My name is Mark

If you’re following the TAG discussion regarding the httpRange-14 issue, you’re probably aware of the two (at least I think and hope it’s just two) positions about this; either http URIs without a fragment identifier can identify anything, or they can identify “documents”, aka “information resources”, aka “cyc:ConceptualWork”s. I’m unapologetically in the “anything” camp.

As this debate has flared up every few months in some forum for the past several years, I thought a bit about some of the implications of my position, and whether there was anything there that hadn’t yet been said. I came up with a couple.

First, in general, who’s to say that any string can’t identify any thing? My name is “Mark”, and that name identifies me; not globally uniquely of course, but I don’t think anybody would claim that it wasn’t an identifier. So as an identifier, it would be really nice to be able to ask a HTTP proxy for a representation of me using that identifier, e.g.

GET Mark HTTP/1.0
Accept: image/jpeg, text/html

The only reason that isn’t possible, of course, is that HTTP accepts URIs on the request line, not arbitrary words. This is because URIs have more structure than your typical word such that a machine can extract out all the information it needs in order to retrieve a representation via late binding.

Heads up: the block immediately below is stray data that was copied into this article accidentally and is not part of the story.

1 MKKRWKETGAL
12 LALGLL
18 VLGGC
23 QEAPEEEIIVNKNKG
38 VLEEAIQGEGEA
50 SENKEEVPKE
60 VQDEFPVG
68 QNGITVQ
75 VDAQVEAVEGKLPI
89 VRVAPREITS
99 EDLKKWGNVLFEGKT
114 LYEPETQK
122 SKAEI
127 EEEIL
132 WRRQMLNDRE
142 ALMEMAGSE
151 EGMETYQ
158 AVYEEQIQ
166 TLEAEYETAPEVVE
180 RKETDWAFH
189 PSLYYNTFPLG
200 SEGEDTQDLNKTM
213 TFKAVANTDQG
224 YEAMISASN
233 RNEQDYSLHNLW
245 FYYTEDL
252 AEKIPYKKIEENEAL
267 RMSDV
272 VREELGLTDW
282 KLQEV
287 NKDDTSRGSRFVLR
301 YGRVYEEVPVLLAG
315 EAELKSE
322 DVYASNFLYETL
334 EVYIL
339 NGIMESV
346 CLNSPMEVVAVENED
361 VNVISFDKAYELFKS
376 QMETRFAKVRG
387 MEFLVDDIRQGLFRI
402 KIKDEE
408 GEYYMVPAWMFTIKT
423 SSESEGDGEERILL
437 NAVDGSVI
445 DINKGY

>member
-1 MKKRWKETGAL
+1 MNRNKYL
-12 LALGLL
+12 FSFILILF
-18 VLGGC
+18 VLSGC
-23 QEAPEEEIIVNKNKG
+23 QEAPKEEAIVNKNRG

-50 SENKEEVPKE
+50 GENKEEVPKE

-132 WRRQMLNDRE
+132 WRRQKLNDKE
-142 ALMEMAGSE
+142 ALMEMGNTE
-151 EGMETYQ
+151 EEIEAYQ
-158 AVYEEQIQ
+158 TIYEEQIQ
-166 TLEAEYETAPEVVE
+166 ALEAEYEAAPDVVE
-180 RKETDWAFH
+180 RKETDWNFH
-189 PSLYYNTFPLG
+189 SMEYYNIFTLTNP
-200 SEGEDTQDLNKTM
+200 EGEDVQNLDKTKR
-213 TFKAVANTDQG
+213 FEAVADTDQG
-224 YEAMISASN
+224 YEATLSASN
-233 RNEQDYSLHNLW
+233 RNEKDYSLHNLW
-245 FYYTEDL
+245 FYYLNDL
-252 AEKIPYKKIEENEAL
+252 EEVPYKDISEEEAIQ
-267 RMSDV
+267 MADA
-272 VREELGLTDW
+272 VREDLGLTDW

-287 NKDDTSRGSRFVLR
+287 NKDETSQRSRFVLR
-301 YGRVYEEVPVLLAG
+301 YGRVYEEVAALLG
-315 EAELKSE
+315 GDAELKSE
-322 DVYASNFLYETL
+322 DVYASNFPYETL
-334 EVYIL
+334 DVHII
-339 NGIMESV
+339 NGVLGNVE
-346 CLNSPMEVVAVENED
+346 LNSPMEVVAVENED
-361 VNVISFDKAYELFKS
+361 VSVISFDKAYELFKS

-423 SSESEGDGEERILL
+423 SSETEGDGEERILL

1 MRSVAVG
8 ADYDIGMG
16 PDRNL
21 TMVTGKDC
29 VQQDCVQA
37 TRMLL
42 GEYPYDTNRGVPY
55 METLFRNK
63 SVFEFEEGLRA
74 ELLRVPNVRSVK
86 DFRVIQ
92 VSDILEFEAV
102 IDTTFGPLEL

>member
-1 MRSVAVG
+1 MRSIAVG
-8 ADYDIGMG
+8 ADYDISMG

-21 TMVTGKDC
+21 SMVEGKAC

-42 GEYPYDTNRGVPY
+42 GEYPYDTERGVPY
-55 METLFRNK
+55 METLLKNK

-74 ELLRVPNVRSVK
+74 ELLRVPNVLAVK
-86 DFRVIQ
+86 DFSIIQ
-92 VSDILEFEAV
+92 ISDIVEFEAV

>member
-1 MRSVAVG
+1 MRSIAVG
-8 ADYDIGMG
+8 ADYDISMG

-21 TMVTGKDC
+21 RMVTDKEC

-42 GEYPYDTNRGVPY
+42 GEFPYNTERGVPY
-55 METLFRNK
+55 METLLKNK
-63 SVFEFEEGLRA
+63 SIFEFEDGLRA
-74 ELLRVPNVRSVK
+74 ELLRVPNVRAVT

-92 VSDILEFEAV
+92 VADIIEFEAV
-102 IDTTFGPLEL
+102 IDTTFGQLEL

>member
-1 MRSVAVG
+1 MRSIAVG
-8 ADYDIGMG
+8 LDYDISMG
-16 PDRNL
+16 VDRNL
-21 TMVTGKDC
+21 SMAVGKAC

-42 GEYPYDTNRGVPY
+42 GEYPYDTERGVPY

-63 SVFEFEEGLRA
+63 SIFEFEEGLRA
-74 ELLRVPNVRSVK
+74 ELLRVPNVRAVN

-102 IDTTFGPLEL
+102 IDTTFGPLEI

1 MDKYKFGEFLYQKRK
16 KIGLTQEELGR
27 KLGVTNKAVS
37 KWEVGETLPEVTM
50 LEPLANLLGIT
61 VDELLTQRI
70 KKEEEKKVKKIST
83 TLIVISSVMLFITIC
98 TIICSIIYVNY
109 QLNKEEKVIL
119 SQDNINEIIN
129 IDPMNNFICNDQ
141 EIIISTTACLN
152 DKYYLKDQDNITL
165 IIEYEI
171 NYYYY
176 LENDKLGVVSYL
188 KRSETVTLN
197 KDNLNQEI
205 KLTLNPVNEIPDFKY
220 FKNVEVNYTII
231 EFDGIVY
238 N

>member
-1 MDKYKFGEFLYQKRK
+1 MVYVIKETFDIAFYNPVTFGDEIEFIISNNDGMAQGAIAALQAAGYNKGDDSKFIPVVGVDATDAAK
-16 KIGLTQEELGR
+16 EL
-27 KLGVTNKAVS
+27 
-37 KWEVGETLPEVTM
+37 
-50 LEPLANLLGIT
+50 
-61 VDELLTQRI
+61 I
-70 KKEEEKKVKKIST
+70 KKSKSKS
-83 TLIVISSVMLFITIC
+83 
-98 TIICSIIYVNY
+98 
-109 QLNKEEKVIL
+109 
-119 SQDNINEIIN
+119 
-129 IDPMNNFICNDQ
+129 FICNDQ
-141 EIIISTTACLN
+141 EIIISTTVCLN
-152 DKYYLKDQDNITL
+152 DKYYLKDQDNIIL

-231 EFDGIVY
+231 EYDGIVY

So assuming we all agree that “Mark” is an identifier for me, then we should all expect that the request above would return a representation of me. Why then, should our model of how this works be any different if I use “” as the identifier for me in that request? My name is not “Mark#him”.

Second, it appears to me that adding a layer of indirection in the form of having a URI-with-no-frag identify “ConceptualWork about <subject>” rather than just having it identify the subject, removes the ability for state changes to be made. Consider my canonical “Web services are broken” example of a lightbulb; we have a URI that identifies the lightbulb, GET returns a representation of it to us, we toggle the “on/off” part of that representation, and then PUT it back to that same URI. In that example, there exists a perfectly reasonable expectation on the part of the client that PUT would change the state of the lightbulb (assuming the history of representations returned via GET was consistent with the URI identifying the bulb). Adopting the “http URIs identify cyc:ConceptualWorks” position would appear to force PUT to mean “write a new version of the ConceptualWork”, with no way to model actually changing the state of the lightbulb. Not good!

Note that this example was sort of similar to Roy’s POST/robot example, but using PUT instead of POST. I find PUT superior to POST for examples like this, because it’s easier for most people to understand what PUT does. But the principle is the same.

So to sum up, if it walks like a duck, and quacks like a duck, it’s probably not a ConceptualWork about a duck.

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